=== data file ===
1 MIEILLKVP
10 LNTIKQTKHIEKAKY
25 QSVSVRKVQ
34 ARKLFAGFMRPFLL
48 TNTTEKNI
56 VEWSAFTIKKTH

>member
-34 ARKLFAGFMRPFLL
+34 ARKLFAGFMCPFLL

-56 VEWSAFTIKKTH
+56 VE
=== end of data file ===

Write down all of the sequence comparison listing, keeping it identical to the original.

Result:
1 MIEILLKVP
10 LNTIKQTKHIEKAKY
25 QSVSVRKVQ
34 ARKLFAGFMRPFLL
48 TNTTEKNI
56 VEWSAFTIKKTH

>member
-34 ARKLFAGFMRPFLL
+34 ARKLFAGFMCPFLL

-56 VEWSAFTIKKTH
+56 VE